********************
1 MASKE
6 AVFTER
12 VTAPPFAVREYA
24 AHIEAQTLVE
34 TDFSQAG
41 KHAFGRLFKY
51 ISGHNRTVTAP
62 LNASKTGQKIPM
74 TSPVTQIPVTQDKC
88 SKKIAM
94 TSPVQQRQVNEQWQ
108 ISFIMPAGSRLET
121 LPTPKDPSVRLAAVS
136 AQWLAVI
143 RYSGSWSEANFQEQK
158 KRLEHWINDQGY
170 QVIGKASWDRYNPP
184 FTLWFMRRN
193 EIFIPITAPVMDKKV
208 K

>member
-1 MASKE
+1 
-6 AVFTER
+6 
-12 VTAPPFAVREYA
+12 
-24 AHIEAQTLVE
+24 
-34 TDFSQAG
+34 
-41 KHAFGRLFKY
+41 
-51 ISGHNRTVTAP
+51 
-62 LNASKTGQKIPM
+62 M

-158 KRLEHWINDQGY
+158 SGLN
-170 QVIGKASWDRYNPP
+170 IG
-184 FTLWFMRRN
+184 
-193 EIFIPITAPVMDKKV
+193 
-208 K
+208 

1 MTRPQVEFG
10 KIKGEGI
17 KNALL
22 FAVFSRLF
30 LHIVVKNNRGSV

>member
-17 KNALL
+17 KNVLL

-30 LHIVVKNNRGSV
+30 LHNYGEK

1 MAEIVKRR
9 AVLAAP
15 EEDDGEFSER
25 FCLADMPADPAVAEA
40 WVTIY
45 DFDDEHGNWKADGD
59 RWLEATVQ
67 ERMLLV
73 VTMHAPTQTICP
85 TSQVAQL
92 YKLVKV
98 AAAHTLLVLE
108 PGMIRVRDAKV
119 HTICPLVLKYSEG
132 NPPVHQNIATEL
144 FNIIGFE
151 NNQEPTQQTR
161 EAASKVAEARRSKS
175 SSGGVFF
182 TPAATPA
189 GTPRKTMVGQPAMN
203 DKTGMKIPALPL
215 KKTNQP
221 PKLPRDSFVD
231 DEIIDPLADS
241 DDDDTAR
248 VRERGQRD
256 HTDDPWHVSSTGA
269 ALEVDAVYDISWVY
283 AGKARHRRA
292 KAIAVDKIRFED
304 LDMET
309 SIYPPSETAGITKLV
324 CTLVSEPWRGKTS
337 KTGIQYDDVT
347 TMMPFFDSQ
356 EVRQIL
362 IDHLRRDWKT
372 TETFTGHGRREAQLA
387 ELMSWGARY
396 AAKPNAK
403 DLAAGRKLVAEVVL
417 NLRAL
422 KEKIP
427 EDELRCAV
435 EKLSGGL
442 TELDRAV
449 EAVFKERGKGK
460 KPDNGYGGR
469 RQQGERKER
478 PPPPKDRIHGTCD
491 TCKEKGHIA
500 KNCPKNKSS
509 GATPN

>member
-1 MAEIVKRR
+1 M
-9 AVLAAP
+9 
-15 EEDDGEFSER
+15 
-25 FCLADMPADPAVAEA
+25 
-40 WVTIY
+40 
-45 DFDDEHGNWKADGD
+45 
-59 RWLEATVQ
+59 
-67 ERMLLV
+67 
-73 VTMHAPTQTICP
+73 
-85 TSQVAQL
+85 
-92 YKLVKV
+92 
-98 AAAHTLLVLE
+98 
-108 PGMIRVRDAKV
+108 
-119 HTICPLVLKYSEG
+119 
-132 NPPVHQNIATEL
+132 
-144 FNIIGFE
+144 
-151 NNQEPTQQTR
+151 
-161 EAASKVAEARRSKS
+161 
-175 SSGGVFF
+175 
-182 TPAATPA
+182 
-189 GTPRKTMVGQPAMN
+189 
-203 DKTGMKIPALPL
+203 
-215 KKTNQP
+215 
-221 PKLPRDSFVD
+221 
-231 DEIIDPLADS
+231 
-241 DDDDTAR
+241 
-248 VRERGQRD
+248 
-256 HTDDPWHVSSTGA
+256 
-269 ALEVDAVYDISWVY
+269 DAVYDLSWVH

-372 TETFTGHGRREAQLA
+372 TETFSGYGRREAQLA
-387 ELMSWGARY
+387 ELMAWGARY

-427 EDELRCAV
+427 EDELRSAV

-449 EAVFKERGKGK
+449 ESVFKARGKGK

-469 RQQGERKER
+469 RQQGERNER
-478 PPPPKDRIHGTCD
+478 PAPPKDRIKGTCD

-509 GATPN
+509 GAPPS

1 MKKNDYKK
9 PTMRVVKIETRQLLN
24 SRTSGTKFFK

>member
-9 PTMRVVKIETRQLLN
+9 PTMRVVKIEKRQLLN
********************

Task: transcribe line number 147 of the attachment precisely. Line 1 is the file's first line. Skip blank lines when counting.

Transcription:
-161 EAASKVAEARRSKS